Le Corbusier, Maison Erràzuriz, Zapallar, Chile, 1930
La Maison Errazuriz is a vacation home comissioned by Eugenia Errazuriz, a Chilean diplomat. It was supposed to be built in Zapallar, a remote spot in front of the Pacific Ocean. It was never built.
In this house, Le Corbusier respects the Principle of free plan and façade: the ceilings are supported by poles, and the façade is entirely made of glass to let light in.
The remoteness of the place, and the uneven terrain was a challenge for Le Corbusier: he had to anchor this house in the landscape.
He therefore chose simple materials for the interior: stone blocks from the surroundings for the walls, and chilean tree trunks for the poles. Therefore, this interior is not luxurious, and is considerate of the region surrounding it.
The particularity of this house is its V-shaped roof, latter on called butterfly-roof. This type of roof is quite practical in sunny landscapes, because it lets more sunlight in. It also allows the house to have a gully in the center, and reminds the mountains behind the house.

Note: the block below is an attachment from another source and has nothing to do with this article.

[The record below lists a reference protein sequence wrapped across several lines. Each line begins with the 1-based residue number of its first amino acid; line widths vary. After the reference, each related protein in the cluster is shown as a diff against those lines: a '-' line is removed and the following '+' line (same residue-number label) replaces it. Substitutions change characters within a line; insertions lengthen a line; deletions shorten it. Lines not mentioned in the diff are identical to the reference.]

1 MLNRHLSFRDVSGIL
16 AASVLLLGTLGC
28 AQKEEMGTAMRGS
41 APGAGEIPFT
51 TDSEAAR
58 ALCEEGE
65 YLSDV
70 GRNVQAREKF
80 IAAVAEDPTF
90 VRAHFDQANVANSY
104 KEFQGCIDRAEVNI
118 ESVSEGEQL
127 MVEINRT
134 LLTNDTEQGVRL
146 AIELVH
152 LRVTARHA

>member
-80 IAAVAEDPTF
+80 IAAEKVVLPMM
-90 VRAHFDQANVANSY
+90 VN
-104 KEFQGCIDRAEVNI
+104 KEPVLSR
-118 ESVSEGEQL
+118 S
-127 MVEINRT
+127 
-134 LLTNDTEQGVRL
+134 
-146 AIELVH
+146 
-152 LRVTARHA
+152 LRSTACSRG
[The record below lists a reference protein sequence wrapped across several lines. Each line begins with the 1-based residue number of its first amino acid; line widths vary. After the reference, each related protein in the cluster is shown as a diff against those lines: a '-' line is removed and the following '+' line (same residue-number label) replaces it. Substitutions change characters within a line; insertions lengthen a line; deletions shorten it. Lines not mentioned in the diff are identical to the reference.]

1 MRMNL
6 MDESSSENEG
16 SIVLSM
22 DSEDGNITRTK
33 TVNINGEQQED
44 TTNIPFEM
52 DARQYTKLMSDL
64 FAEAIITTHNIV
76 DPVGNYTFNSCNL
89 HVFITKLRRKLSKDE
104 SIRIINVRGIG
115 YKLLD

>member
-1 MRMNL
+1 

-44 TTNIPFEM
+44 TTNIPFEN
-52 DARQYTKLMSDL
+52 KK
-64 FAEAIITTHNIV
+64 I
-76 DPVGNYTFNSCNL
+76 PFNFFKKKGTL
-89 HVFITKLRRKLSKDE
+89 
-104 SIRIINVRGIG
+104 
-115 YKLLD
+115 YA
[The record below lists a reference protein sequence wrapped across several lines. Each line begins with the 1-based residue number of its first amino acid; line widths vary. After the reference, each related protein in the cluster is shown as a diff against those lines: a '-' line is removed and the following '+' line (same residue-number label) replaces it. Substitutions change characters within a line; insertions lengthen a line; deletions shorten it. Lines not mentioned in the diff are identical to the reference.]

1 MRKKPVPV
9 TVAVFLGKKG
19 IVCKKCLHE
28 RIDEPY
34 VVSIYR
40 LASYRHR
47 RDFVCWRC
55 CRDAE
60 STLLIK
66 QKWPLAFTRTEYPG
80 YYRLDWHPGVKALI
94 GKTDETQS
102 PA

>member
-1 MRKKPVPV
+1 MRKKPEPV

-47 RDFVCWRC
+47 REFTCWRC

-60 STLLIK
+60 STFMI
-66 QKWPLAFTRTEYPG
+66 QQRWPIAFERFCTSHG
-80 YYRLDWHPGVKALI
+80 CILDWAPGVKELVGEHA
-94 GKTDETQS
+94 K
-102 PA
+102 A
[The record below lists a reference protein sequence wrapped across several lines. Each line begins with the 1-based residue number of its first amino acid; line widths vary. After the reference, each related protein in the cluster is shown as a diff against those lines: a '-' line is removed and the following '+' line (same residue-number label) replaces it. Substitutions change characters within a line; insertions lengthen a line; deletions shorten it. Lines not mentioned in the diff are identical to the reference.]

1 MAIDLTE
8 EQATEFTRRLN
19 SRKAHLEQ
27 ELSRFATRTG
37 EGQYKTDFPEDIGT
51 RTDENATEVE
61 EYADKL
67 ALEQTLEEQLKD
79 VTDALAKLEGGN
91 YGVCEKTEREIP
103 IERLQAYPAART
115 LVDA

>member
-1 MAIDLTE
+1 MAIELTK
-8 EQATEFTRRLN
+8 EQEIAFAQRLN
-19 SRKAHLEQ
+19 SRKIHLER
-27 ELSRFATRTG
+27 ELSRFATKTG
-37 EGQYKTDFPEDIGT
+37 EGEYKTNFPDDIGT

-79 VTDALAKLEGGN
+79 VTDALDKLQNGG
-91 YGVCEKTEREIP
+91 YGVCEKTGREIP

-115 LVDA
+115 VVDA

Thanks to this roof, Le Corbusier designed a large living room on the ground floor, and a mezzanine accessible with a wooden ramp. The space is opened and bathed with light.
Le Corbusier: An Atlas of Modern Landscape, by Jean-Louis Cohen, MoMa, 2013
Plans: Aldo Ripamonti
Authors: Martyna Czub, Aycan Kizilkaya, Mordjann Souilamas